Specifically, the specification defines what information is to be recorded by a workflow engine regarding the events that occur during a given workflow enactment. The specification also defines a consistent format for that information to be displayed in once it is requested from a workflow engine.
Today, many businesses implementing workflow technology need to understand the true nature of what is occurring within their business processes, which may span multiple workflow enactment services. Through the audit data specification, workflow users requesting audit information from any engine that conforms with the specification will be able to receive the data in a consistent format. That data can serve as the foundation for a company's process analysis metrics and simulation tools which can aide in projecting business process reengineering changes.
Workflow users in process oriented industries, such as insurance and banking, should benefit greatly from provisions called for in the specification. Through the analysis of the data produced by products that conform to the specification, workflow implementors can apply process analysis metrics for situations such as hastening or slowing down particular processes as well as for predicting potential process bottlenecks.
"The audit interface specification is essential to the long term health and growth of the workflow marketplace for vendors and customers," said Michael Strenge, co-founder of theWorkflow Solutions Group, consultants to the workflow industry and a WfMC member.
Strenge went on to add, "As companies deploy multiple workflow products, the audit specification provides an opportunity for them to buy and deploy the right product for the right business environment, and still collect a consistent set of metrics for continuous improvement and performance measurement across their organization. Likewise, vendors who conform to the specification remain competitive, even where other workflow products have previously been established with the company. Everybody wins."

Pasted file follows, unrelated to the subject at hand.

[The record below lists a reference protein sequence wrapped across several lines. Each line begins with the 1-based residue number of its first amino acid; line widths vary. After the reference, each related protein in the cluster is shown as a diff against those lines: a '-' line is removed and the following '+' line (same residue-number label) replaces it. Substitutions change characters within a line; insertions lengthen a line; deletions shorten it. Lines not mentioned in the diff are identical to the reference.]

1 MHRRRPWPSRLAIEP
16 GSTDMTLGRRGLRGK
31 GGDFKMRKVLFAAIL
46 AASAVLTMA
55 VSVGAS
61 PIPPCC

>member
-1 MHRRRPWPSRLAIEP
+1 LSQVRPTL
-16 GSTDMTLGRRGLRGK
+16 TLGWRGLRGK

The audit data specification is a subset of the WfMC's Administration and Monitoring Tools Interface (Interface 5). The principles behind the audit data specification are being mirrored in other WfMC-generated standards efforts, including the workflow API (Interface 2) and workflow interoperability (Interface 4) specifications.
Consisting of more than 180 members in 25 countries, the Coalition has quickly become established as the primary standards body for this rapidly expanding software market. In November 1995, the Coalition published its workflow application programming interface (Interface 2) specification designed to give users increased flexibility in implementing standards-based workflow systems. In November 1996, the Coalition also published its workflow interoperability specification (Interface 4) designed to ensure that businesses can exchange and process work from two or more workflow engines.
In January 1997, the Workflow Management Coalition has published a book (The Workflow Handbook 1997), which is now available and has been designed as a one-stop source for organisations seeking or already committed to implementing workflow systems as part of their IT strategy.
Workflow Management Coalition Office
Avenue Marcel Thiry 204, 1200 Brussels,Belgium;
Tel: +32 2 774 96 33. Fax: +32 2 774 96 90
Or contact one of the Country Contacts
Last updated: Tue Apr 8 13:04:16 1997 by Austin Tate, AIAI (A.Tate@ed.ac.uk)